Why strategic-beta ETFs can open doors for investors
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In addition to having lower costs compared to many actively managed funds, strategic-beta ETFs can also smooth volatility and provide much-needed income.
In recent times, there has been an avalanche of "smart-beta" or "strategic-beta" ETFs being launched on the ASX, but have they actually broadened investment strategies for investors?
Strategic-beta ETFs are a form of investment that blends passive and active investment styles. Rather than simply weighting stocks by market capitalisation, as traditional ETFs do, strategic-beta ETFs are based on indices which are specifically constructed to meet an investment objective or strategy, often taking into account factors such as a company's value and volatility.
"They sit somewhere between actively managed and passive investments because a strategic-beta ETF still tracks a benchmark index like all ETFs, but the benchmark has particular characteristics or factors which we believe will lead to outperformance over a market capitalisation-weighted index over time," says Shaun Parkin, head of the State Street-owned SPDR ETFs Australia.
Compared to actively managed funds, however, strategic-beta ETFs offer the advantage of lower costs and greater liquidity.
With traditional unlisted managed funds, investors buy units at an unknown price as it is calculated only after an application to invest is made. In contrast, an ETF can be bought and sold on the ASX just like a share for a known price. That provides investors with greater transparency and certainty.
These advantages have spurred the growth of the ETF market. As at 31 July 2016, there were 139 exchange-traded products (ETPs) listed on the ASX, up from 124 a year earlier.
The industry had a market capitalisation of $23.3 billion, up $3.4 billion from July 2015, according to the ASX Funds Monthly Update for July 2016.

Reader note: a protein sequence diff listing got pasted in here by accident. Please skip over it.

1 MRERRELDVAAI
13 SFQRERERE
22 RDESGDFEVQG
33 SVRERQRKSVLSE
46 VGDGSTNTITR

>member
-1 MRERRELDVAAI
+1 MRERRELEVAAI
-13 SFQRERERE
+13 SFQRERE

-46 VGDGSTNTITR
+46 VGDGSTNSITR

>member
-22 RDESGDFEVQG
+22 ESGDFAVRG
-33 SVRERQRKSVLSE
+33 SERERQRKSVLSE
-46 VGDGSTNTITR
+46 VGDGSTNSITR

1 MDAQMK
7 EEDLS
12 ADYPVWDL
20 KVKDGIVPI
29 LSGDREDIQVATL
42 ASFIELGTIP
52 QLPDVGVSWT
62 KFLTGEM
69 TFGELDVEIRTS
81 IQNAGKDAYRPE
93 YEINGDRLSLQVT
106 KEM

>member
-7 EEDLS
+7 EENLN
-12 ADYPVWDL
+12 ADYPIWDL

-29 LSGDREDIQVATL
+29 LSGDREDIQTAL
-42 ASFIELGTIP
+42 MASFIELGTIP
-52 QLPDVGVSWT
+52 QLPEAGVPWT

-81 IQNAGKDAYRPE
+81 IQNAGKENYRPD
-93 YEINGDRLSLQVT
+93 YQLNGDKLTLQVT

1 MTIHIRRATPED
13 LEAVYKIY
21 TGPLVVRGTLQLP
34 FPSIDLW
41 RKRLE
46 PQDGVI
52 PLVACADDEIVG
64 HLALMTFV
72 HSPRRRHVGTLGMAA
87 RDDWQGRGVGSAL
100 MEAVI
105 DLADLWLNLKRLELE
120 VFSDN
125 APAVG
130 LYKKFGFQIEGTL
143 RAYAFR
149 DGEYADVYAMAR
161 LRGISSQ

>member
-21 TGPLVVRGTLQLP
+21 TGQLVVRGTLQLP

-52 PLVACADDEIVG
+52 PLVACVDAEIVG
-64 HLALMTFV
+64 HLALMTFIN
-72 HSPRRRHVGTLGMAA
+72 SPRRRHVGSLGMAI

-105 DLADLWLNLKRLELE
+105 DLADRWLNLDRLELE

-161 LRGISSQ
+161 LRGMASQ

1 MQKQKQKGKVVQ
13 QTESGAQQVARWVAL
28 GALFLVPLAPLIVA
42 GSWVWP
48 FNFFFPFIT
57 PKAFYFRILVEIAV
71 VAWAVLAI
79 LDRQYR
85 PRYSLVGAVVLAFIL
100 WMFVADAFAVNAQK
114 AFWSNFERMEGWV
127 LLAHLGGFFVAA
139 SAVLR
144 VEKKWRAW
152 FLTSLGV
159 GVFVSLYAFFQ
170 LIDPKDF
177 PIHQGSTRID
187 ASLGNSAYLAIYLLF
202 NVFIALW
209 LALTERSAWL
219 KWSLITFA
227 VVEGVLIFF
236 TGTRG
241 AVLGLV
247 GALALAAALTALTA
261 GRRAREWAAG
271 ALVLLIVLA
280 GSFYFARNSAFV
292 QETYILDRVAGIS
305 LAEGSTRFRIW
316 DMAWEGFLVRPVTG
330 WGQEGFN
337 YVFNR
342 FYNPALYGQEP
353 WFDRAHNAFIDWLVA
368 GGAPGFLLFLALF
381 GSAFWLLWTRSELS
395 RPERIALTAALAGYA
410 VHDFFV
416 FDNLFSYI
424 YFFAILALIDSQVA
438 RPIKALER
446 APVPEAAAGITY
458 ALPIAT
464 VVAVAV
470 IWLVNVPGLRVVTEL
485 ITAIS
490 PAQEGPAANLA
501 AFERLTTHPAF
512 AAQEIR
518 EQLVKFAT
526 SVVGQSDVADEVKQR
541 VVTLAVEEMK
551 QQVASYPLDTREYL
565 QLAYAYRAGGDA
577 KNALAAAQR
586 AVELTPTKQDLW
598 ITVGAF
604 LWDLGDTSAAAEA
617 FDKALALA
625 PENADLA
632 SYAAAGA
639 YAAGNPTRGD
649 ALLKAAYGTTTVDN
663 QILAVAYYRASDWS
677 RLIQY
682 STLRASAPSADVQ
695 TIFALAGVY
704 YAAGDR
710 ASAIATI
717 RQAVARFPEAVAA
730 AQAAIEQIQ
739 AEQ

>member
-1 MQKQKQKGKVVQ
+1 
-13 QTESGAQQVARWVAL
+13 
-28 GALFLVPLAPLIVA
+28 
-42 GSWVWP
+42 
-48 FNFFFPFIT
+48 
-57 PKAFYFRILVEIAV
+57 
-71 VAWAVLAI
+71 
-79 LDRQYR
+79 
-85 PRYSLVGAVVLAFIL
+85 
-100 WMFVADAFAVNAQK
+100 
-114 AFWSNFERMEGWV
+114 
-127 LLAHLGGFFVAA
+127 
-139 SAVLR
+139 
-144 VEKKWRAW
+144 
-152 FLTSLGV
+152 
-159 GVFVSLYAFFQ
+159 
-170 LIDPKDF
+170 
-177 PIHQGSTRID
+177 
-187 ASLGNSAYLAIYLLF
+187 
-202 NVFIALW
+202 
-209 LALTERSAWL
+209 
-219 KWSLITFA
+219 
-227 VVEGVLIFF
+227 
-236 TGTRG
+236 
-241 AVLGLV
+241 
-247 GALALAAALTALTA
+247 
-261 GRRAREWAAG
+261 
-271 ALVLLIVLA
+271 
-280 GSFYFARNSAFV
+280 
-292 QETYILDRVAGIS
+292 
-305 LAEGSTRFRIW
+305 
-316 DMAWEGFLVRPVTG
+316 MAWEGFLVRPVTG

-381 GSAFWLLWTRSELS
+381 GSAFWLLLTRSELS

More strategic-beta ETFs are likely to be launched on the ASX as demand for such products grows. In this very low interest-rate environment, for example, income ETFs, a type of strategic-beta, are gaining in popularity, says SPDR's Parkin.
"Income is very important to investors, as is trying to reduce volatility in a portfolio. This is one of the main reasons why clients are using ETFs alongside other investments. Over the long run, strategic-beta investments are expected to outperform market capitalisation-weighted indices, even in this passive structure," he said.
Along with income, strategic-beta ETFs may focus on a company's or asset's characteristics. The SPDR MSCI World Quality Mix ETF (ASX: QMIX), for example, is based on the MSCI World Factor Mix A-Series Index (QMIX Index), which is exposed to large and mid-cap companies globally, which represent value, low volatility and quality.
Importantly, Parkin says, the QMIX Index, on which the SPDR ETF is based, outperformed the MSCI World Index during the last week in June, after the unexpected Brexit vote rattled financial markets.
While value stocks underperformed, quality and minimum volatility stocks outperformed the market, as the table below shows.
In addition, over one, two and three years, the strategic-beta ETF has outperformed the benchmark MSCI World Index.
The cost of the index is 0.04 per cent of funds invested, significantly less than a managed fund.
Performance summary | Returns to July in AUD (%)
|1 month||3 months||CYTD||1 year||2 years||3 years|
|SPDR MSCI World Quality Mix Fund |
(QMIX) (net of fees)
|QMIX Excess vs QMIX Index||-0.13||0.20||0.26|
|MSCI World Index||2.11||4.06||0.42||-3.82||13.03||12.67|
Arian Neiron, the managing director of VanEck Australia, another ETF provider, says strategic beta is the fastest-growing segment of the investment management industry globally--and Australia is following this trend.
Strategic-beta products, by carving out a significant component of active management and offering transparent investments at a lower cost, will disrupt the business of active management, he says.
"We're not looking for a short-term fad, rather dependable long-term performance that investors can understand and use in their portfolios," he says.
"We don't necessarily develop our own indices, rather we search index providers for the smart beta which either takes the best advantage of a market distortion or is able to provide a specific investment outcome.
"In regards to selecting an index provider that could provide a smart beta for a specific investment objective, S&P were able to create the S&P/ASX Franked Dividend ETF (ASX: FDIV), which only includes stocks that have paid income with 100 per cent franking credits--an investment outcome important to equity investors requiring yield.
"There are a number of dividend equities strategic-beta ETFs but VanEck Vectors S&P/ASX Franked Dividend ETF is the only one that pays 100 per cent franking."
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Nicki Bourlioufas is a Morningstar contributor.
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